Lori Singer was born into a home of performing artists in the lush warmth of the Gulf of Mexico in Corpus Christi, Texas. She grew up in Texas, in the mountains and rugged coastline of Oregon, and in the eclectic vibrancy of New York City. In the Northwest, Lori studied cello with esteemed Piatigorsky protege Barton Frank and, at thirteen years-old, made her debut as soloist with the Oregon Symphony with Barton Frank conducting. In New York City, Lori studied dance at the New York School of Dance, and acting with Fred Kareman, Stella Adler, and was honored to be accepted into Sandy Meisner‘s class. At age fourteen, Lori was admitted to Juilliard to study with the masterful Leonard Rose.
Lori comes from a very close family. Her father, Jacques Singer, was an internationally known conductor of orchestras, and in the United States, was the resident conductor of the Dallas, Corpus Christi, Vancouver, and Oregon Symphonies, to name a few. He was a world traveled guest conductor of major orchestras including the Suisse Romande, the London Royal Philharmonic, and many orchestras in Europe, South American, South Africa, New Zealand, and Australia. Lori’s mother, Leslie Singer, was a chamber and concert pianist. Lori credits her parents and three brothers: (actor Marc Singer, conductor Gregory, and Claude, a brand strategist and doctor of history) to have been tremendous influences on her formative years. Her uncle, Sidney Foster, was a renown concert pianist and winner of the Leventritt Piano competition. Her mother’s second cousin, actor Raymond Massey, portrayed a much lauded President Lincoln on film. Her father conducted Antony and Cleopatra on Broadway with the brilliant Laurence Olivier. Lori’s godfather was Yehudi Menuhin.
Lori’s childhood was filled with great artists rehearsing or discussing their upcoming concerts and performances in her living room and around the dinner table where her parents would regularly host famous actors, musicians, and politicians. She has fond memories of Leonard Bernstein and Aaron Copeland with her father before weekly concerts. The Singer family living room vibrated with rehearsals of music and Shakespeare being memorized, at almost every moment of the day and night. The magic of timeless art was living in this household.
Lori is a Golden Globe winning actress for her role as cast member in Robert Altman's “ Shortcuts”. She won 'ShoWest Newcomer of the Year' for her role as Ariel Moore in the film “Footloose”, and was nominated for best supporting actress for an Indie Spirit Award for “Trouble in Mind." Her documentaries have won 5 Emmys, a Peabody, have been short-listed for an Oscar, and have won well over twenty film festivals, including Toronto Hot Docs.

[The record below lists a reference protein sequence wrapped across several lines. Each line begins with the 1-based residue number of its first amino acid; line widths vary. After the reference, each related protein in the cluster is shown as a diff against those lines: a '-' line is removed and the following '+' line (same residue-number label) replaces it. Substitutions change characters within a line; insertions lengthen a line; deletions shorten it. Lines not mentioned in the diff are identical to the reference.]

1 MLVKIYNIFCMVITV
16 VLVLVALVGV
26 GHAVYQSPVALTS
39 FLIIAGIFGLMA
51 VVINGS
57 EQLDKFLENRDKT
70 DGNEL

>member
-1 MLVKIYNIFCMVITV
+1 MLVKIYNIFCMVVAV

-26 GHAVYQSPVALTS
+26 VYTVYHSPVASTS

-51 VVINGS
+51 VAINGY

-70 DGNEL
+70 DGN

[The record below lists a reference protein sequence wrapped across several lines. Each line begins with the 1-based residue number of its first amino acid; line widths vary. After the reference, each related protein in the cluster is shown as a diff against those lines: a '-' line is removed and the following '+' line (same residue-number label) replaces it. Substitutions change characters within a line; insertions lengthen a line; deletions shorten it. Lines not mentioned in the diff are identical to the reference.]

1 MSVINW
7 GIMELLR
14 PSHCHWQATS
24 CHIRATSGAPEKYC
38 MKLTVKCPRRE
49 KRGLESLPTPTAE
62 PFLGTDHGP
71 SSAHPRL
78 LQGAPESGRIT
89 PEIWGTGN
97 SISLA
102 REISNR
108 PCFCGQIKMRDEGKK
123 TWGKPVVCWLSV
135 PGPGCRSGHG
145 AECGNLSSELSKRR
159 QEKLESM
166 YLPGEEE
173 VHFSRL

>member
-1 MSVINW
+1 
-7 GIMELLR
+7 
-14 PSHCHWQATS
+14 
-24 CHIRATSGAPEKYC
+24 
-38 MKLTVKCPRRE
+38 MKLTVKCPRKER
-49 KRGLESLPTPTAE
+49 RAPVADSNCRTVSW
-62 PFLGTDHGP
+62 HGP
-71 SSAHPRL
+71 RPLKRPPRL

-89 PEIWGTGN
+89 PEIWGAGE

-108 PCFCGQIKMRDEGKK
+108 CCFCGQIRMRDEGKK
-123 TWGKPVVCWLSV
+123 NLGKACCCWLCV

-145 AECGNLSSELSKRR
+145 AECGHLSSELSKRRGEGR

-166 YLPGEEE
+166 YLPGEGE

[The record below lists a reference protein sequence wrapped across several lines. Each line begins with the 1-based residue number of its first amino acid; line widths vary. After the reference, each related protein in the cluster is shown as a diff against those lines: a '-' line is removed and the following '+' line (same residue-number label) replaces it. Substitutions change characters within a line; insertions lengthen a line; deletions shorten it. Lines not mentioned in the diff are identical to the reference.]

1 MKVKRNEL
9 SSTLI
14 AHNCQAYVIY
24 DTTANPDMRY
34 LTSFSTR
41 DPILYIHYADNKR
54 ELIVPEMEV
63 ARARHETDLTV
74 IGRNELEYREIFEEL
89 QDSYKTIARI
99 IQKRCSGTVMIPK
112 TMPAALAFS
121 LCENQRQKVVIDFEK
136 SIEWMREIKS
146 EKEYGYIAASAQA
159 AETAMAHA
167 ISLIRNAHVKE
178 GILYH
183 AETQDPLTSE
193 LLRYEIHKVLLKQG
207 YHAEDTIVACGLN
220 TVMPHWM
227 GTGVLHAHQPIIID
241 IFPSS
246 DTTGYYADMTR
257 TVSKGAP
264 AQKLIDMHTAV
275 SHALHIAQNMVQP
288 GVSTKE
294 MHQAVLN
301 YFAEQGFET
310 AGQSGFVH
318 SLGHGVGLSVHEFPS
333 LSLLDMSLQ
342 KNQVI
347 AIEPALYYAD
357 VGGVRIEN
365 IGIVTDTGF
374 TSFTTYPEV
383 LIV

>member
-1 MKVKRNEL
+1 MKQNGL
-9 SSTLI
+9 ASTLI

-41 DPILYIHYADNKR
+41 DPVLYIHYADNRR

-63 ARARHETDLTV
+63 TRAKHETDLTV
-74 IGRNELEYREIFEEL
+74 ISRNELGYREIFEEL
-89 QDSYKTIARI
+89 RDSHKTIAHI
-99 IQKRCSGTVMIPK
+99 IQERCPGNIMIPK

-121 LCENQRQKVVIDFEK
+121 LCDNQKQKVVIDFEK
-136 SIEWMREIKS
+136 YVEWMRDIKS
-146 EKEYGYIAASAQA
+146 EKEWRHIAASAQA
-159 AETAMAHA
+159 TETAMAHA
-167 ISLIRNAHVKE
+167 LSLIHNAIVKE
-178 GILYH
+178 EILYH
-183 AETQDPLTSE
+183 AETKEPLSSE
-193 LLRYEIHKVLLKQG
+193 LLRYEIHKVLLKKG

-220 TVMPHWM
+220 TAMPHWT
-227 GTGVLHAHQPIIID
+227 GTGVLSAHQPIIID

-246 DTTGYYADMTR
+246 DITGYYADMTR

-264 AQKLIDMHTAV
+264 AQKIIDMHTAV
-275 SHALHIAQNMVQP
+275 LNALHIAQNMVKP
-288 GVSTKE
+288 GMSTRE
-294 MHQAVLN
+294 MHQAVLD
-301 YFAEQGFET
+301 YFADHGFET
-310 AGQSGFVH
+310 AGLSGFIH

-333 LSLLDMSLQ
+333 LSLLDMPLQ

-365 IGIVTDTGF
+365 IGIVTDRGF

After the huge success of Herb Ross’ “Footloose”, Singer went on to act in such films as Altman’s “Short Cuts,” John Schlesinger's “The Falcon and the Snowman,” “Warlock,” “The Man with One Red Shoe,” Alan Rudolph’s “Trouble in Mind,” and “Equinox,” to name a few. In 2015, Lori enjoyed a cameo in Michael Almereyda’s “Experimenter” about the Stanley Milgram experiment. Lori substantially contributed to the earliest concept and treatment, and went on to Executive Produce " Mea Maxima Culpa; Silence in the House of God”, directed by the highly acclaimed Alex Gibney, which won four Prime Time Emmys, a Peabody, and the London Documentary Film Festival. Lori went on to play the title vocal role as Linda Bishop in “ God Knows Where I Am” which won Toronto Hot Docs, an Emmy and 20 film festivals. Lori Singer just starred in “ Rachel Hendrix” by Victor Nunez in which she plays “Rachel”, which is coming out in spring 2023.
Singer starred in the television series “FAME” and “VR5.” She is a Juilliard graduate and a concert cellist, performing on film with Yo Yo Ma in the stunning director Atom Egoyan’s “Inspired by Bach.” Lori also performed as cello soloist in Robert Altman’s “Shortcuts” . She played live in the TV show “FAME”. Lori performs as a cello soloist with orchestras, most recently in Carnegie Hall.
“She has a startling, zingy radiance; she obliterates the other people on the screen... And despite the retrograde material, Lori Singer has a startling radiance, and Penn manages to be funny and appealing.”
The New Yorker
"The diaries are not just read but vocally embodied by Lori Singer in a vivid voiceover performance."
God Knows Where I Am
"I find Lori Singer’s Ariel Moore to be the most exciting character around..."
Not So Rotten